Greg informed John, “it’s worth about $5,000 and I want it. It was in bad shape, no engine or transmission, no front body section, part of a leaf-spring straightaxle front suspension was intact. It was a perfect project car that I could afford. As luck would have it they found a buyer for the entire collection and John pulled the ’65 aside unbeknownst to me until one day he rolled up to the shop with it on a trailer and said it’s yours for $5,000.”

There wasn’t a lot more to Greg’s ’65 coupe than a totally fried body shell from the firewall back and a California pink slip, but that was plenty enough for Greg to build his ’65 Vette on a budget. Greg looked to his friend Rob MacGregor of No Limit Engineering fame to help arrange industry contacts to build the ’65. The first step afterwards was to contact J&D Corvette and get a shop discount on a complete front clip.

With the front clip bonded in place, Greg then customized the body using GTS Customs proprietary 4-inch wider front fenders and 6-inch widened rear quarters. A custom-made diffuser is in place to eliminate rear body lift at high speed. After an extensive amount of fiberglass work and block sanding polyester sealer, Greg sprayed the ’65 a custom five-stage PPG Candy Tangerine paintjob buried under high gloss clear urethane.


The unique black graphics by Jane Thurmond utilize sponsor logos to produce a custom design. Under the combination mark lettered Stinger hood the 427-inch crate engine is a Lingenfelter 630-horsepower LS7. The baffle system dry-sump lubrication by Aviaid relies on K&N oil filters, and Spectre air filtration for the Holley fuel injection assisted with a Vaporworx modulated fuel pump. Hedman 1 5/8-inch shorty LS headers feed 3-inch exhaust pipes into a pair of Black Widow Venom mufflers. A Legend LGT700 five-speed overdrive transmission with a Centerforce DYAD clutch handles gear changes both off and on the track.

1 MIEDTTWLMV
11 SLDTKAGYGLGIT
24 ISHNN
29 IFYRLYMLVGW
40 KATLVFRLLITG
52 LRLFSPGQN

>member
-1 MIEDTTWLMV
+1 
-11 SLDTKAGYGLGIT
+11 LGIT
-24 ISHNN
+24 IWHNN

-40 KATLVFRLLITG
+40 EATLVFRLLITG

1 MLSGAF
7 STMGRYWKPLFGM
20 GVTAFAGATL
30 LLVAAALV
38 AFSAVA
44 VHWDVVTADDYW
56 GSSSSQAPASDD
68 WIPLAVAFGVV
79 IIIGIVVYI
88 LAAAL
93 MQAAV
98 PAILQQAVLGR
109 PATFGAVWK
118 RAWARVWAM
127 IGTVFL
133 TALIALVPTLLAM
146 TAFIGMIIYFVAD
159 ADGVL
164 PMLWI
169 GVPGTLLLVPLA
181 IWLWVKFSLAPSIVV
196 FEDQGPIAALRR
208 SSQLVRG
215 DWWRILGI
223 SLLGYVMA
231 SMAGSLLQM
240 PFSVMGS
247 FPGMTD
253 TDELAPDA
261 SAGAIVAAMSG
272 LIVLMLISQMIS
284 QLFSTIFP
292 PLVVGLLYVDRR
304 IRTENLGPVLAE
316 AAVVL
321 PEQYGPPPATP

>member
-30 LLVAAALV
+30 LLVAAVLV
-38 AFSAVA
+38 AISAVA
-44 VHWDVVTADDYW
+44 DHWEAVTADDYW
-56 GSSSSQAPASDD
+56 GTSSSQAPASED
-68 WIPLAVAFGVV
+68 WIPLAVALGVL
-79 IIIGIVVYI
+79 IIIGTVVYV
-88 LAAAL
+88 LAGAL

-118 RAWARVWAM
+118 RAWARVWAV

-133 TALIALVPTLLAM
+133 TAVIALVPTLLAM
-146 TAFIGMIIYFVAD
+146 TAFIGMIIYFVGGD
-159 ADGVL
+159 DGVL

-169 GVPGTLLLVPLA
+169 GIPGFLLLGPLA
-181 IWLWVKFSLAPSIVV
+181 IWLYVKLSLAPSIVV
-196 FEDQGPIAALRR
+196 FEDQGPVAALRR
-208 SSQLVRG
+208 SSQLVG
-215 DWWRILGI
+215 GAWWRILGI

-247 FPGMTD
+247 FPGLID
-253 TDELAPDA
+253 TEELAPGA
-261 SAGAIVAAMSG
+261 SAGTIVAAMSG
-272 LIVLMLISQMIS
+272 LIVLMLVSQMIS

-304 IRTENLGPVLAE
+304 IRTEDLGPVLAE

A tried and true configuration proven both on Jane’s ’64 and several customer cars, Greg chose Newman Car Creations upgrade for C2 Corvettes starting with the original frame Newman modified and then adapted later C4 front and rear suspension adding rack-and-pinion steering in place of recirculating ball.

The IRS carries a Ramjet Dana 44 differential with 3.53:1 gears and limited-slip. A Wenco aluminum driveshaft distributes power from the transmission. Unique to this car, and of Greg’s own design, there’s a 6061-T4 aluminum adjustable rear suspension utilizing transverse-mounted RideTech coilover shocks with cantilever rockers incorporating eight quick-change wheel-to-shock ratios, and a custom torque arm. Rolling stock and brakes all around are Forgeline wheels shod with 315/30-18 Falken Azenis RT615K+ tires and Wilwood 13-inch disc brakes. The ride height was dropped 4 inches from stock.


The interior, starting with seats is a pair of black Corbeau Forza Sport buckets outfitted with a DJ five-point safety harness. Door panels and etc., are leather, heavily accented with carbon fiber with black Dorsett carpeting. GTS Customs’ Scott Dinger fabricated and welded the rollcage, and Tommy Clyde Hopper played an important role doing assembly work. The gauges are Auto Meter and the odds of baking a Corvette charcoal surprise are drastically reduced thanks to a DJ Safety onboard three-point fire extinguisher system.

Now that Greg and Jane both have show and race prepped Sting Rays they are deeper than ever into the Corvette lifestyle. Currently, when Greg and Jane aren’t running the family Corvette specialty and autobody business, or Jane isn’t active sitting on SEMA Businesswomen’s Network, on active with SEMA’s She Is campaign they’re off to the races every time there’s an opportunity. The most recent being May 5-7, 2017, at the inaugural Holley LS Fest West event held at the Las Vegas Motor Speedway.

Photography by Robert McGaffin